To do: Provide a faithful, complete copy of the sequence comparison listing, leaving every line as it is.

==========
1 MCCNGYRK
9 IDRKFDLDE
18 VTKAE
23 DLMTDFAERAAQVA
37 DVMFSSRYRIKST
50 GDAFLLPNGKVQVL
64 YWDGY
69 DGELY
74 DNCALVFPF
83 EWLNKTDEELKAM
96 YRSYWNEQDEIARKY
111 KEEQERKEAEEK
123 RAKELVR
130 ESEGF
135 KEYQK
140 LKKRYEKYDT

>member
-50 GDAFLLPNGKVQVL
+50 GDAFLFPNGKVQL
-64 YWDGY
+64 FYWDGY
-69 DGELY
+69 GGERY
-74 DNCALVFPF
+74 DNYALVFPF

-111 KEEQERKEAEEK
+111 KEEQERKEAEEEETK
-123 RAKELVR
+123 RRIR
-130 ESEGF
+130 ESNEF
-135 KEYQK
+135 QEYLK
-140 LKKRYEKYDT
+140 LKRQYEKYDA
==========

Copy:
1 MCCNGYRK
9 IDRKFDLDE
18 VTKAE
23 DLMTDFAERAAQVA
37 DVMFSSRYRIKST
50 GDAFLLPNGKVQVL
64 YWDGY
69 DGELY
74 DNCALVFPF
83 EWLNKTDEELKAM
96 YRSYWNEQDEIARKY
111 KEEQERKEAEEK
123 RAKELVR
130 ESEGF
135 KEYQK
140 LKKRYEKYDT

>member
-50 GDAFLLPNGKVQVL
+50 GDAFLFPNGKVQL
-64 YWDGY
+64 FYWDGY
-69 DGELY
+69 GGERY
-74 DNCALVFPF
+74 DNYALVFPF

-111 KEEQERKEAEEK
+111 KEEQERKEAEEEETK
-123 RAKELVR
+123 RRIR
-130 ESEGF
+130 ESNEF
-135 KEYQK
+135 QEYLK
-140 LKKRYEKYDT
+140 LKRQYEKYDA